In this 1842 book (in English, not Latin) the boundaries between artistic
fantasy and provable historical fact were successfully blurred as the Celtic
revival became fashionable. The authors were the Sobrieski Stuart brothers
who claimed descent from Bonnie Prince Charlie and access to a version
of a 16th century manuscript describing tartan patterns.
The brothers gained entry to the social circles of Scottish gentry in London
and the Highland chiefs in Scotland, especially through offering tartan
patterns for a "name". They evidently loved the subject, producing
many good patterns that had traditional elements though some tired variations
on established patterns. Whilst neither their pedigree nor their document
have been accepted, many of their tartans live on as successful patterns.
Victoria and Albert
In 1842 Queen Victoria spent her honeymoon with Prince Albert in Scotland,
and her reign was to give considerable patronage to "things Scottish"
and tartan in particular. Her court became active in developing new royal
tartans, decorating Balmoral with tartan, attending Highland Games and so
on. She became the over-arching context for the developing need to record
tartans, especially within the enlarged concept of clan.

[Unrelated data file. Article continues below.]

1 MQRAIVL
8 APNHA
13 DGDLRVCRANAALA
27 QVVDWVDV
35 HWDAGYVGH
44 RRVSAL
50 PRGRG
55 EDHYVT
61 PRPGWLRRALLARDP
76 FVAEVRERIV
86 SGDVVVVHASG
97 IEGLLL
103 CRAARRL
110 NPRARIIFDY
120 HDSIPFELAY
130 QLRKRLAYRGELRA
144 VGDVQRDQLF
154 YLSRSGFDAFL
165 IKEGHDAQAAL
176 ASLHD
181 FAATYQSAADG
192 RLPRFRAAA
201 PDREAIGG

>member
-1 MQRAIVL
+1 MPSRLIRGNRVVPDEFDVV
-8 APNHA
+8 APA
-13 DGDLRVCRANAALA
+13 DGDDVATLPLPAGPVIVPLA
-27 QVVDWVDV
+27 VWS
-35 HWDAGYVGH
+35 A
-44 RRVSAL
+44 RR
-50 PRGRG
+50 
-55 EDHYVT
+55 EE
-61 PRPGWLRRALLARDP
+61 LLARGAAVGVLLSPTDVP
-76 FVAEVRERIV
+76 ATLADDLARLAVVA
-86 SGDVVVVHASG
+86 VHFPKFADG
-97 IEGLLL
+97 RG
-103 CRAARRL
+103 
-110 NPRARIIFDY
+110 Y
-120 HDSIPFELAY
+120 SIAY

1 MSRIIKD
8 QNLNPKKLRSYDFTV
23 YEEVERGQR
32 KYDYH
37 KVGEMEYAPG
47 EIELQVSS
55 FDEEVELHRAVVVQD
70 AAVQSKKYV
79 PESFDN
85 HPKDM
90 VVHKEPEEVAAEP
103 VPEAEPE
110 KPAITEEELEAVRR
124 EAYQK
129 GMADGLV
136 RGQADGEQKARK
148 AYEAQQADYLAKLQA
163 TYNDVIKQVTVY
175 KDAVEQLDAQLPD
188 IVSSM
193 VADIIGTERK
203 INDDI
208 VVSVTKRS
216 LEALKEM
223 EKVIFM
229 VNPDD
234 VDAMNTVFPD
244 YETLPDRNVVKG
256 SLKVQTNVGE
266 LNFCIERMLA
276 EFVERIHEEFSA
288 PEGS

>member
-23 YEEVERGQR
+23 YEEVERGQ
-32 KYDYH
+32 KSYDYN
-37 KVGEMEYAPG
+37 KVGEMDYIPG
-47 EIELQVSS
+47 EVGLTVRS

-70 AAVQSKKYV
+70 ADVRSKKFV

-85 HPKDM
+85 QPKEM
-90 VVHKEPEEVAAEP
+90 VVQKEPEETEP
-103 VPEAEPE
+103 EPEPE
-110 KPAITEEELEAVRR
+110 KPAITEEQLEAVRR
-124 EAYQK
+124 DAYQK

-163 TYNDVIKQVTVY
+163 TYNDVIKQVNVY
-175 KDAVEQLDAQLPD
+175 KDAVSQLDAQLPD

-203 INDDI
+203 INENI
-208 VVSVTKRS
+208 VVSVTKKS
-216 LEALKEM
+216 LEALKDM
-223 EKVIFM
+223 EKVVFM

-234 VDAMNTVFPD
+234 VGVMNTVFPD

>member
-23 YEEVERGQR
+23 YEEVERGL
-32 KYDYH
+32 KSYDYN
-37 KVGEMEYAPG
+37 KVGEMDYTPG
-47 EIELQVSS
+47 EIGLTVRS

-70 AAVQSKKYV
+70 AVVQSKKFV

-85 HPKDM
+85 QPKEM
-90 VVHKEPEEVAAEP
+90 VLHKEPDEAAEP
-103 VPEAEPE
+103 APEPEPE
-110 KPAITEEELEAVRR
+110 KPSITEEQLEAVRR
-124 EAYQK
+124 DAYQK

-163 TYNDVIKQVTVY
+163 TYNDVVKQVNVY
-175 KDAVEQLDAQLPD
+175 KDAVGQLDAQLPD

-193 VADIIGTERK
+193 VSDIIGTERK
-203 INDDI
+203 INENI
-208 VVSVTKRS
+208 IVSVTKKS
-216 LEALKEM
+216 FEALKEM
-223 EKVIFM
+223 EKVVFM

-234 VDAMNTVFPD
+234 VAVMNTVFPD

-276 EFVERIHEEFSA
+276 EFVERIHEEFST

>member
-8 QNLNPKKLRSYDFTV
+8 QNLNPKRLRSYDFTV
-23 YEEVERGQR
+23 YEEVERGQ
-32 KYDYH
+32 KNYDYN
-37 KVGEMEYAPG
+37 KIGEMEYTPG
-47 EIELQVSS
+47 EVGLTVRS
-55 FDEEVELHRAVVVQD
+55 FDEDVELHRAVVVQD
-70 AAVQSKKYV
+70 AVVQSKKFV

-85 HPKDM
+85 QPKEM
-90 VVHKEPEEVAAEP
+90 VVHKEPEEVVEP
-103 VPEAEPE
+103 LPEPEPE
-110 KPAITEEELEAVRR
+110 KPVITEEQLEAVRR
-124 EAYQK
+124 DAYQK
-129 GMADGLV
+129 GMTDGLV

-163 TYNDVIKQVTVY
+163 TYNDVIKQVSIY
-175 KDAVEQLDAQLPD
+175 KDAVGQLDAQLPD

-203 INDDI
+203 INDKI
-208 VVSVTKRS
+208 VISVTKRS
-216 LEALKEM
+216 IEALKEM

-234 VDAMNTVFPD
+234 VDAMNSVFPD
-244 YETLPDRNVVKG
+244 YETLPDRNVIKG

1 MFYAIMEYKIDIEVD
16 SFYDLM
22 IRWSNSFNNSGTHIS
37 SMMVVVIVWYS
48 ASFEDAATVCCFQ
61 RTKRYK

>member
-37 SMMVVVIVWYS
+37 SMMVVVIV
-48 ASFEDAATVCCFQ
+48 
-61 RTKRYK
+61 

W & A Smith
In 1850, William & Andrew Smith published Authenticated Tartans of the
Clans and Families of Scotland and this completed half a century of basic
recording. This and previous books satisfied much of the emerging Victorian
In 1886, James Grant usefully published a work based upon samples of tartan
then in use, called The Tartans and Clans of Scotland. The first
recording of the excellent "Hunting Stewart" pattern appeared
This was followed up by D.W. Stewart's Old and Rare Scottish Tartans,
focusing on the more historically authentic designs and using beautiful
silk weaves as illustrations, overcoming the difficulty of printing tartans
in books. Only 300 copies were made, making it rare itself.
D.W. Stewart represents a line of tartan research that continued into the
20th century, handed down to his son Donald (D.C.) Stewart.
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